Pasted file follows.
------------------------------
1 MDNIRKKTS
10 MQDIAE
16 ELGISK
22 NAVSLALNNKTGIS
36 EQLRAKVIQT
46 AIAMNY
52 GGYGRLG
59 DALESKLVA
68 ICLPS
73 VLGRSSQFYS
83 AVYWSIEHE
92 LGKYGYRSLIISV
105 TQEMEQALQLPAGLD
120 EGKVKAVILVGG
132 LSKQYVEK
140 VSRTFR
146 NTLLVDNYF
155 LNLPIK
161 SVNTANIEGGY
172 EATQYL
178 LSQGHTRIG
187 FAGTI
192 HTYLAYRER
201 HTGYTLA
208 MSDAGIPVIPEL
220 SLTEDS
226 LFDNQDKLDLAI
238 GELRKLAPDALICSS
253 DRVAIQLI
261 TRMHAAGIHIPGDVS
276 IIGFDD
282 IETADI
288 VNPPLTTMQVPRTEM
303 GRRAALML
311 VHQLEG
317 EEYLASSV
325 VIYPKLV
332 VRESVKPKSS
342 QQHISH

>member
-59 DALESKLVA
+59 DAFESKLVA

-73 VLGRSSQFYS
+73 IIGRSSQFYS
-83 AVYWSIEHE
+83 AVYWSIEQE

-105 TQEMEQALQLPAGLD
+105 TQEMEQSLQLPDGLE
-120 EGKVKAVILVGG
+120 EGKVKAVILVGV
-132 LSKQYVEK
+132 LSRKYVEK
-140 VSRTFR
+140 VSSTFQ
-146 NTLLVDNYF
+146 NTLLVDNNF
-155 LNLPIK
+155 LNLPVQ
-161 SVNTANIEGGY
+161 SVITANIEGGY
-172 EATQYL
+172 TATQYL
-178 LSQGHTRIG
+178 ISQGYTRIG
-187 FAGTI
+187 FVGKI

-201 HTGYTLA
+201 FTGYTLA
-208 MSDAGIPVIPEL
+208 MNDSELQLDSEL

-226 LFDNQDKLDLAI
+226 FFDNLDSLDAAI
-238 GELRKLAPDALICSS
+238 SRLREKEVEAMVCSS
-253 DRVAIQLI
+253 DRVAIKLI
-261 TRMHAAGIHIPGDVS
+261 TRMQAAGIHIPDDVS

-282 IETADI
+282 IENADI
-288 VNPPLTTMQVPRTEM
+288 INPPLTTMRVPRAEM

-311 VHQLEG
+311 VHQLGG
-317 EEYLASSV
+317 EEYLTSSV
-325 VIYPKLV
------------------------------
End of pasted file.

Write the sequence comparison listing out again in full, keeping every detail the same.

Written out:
1 MDNIRKKTS
10 MQDIAE
16 ELGISK
22 NAVSLALNNKTGIS
36 EQLRAKVIQT
46 AIAMNY
52 GGYGRLG
59 DALESKLVA
68 ICLPS
73 VLGRSSQFYS
83 AVYWSIEHE
92 LGKYGYRSLIISV
105 TQEMEQALQLPAGLD
120 EGKVKAVILVGG
132 LSKQYVEK
140 VSRTFR
146 NTLLVDNYF
155 LNLPIK
161 SVNTANIEGGY
172 EATQYL
178 LSQGHTRIG
187 FAGTI
192 HTYLAYRER
201 HTGYTLA
208 MSDAGIPVIPEL
220 SLTEDS
226 LFDNQDKLDLAI
238 GELRKLAPDALICSS
253 DRVAIQLI
261 TRMHAAGIHIPGDVS
276 IIGFDD
282 IETADI
288 VNPPLTTMQVPRTEM
303 GRRAALML
311 VHQLEG
317 EEYLASSV
325 VIYPKLV
332 VRESVKPKSS
342 QQHISH

>member
-59 DALESKLVA
+59 DAFESKLVA

-73 VLGRSSQFYS
+73 IIGRSSQFYS
-83 AVYWSIEHE
+83 AVYWSIEQE

-105 TQEMEQALQLPAGLD
+105 TQEMEQSLQLPDGLE
-120 EGKVKAVILVGG
+120 EGKVKAVILVGV
-132 LSKQYVEK
+132 LSRKYVEK
-140 VSRTFR
+140 VSSTFQ
-146 NTLLVDNYF
+146 NTLLVDNNF
-155 LNLPIK
+155 LNLPVQ
-161 SVNTANIEGGY
+161 SVITANIEGGY
-172 EATQYL
+172 TATQYL
-178 LSQGHTRIG
+178 ISQGYTRIG
-187 FAGTI
+187 FVGKI

-201 HTGYTLA
+201 FTGYTLA
-208 MSDAGIPVIPEL
+208 MNDSELQLDSEL

-226 LFDNQDKLDLAI
+226 FFDNLDSLDAAI
-238 GELRKLAPDALICSS
+238 SRLREKEVEAMVCSS
-253 DRVAIQLI
+253 DRVAIKLI
-261 TRMHAAGIHIPGDVS
+261 TRMQAAGIHIPDDVS

-282 IETADI
+282 IENADI
-288 VNPPLTTMQVPRTEM
+288 INPPLTTMRVPRAEM

-311 VHQLEG
+311 VHQLGG
-317 EEYLASSV
+317 EEYLTSSV
-325 VIYPKLV